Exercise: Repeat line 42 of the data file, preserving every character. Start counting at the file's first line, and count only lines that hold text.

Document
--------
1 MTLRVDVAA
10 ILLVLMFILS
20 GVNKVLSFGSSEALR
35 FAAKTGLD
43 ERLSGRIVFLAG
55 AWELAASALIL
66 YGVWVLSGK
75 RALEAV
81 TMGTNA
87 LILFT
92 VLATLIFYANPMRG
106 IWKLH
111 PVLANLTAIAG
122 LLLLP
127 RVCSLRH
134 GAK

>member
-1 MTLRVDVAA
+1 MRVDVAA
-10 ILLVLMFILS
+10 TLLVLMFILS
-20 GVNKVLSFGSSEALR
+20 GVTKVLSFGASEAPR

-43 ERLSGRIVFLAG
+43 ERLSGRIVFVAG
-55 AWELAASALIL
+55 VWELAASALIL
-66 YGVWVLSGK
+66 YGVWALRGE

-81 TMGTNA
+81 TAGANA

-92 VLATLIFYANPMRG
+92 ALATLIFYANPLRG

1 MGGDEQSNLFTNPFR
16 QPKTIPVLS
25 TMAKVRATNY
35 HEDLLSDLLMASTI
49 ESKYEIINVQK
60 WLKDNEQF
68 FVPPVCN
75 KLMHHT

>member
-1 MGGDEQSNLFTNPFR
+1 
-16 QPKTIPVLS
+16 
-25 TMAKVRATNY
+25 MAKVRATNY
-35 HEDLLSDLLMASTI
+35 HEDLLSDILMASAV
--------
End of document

>member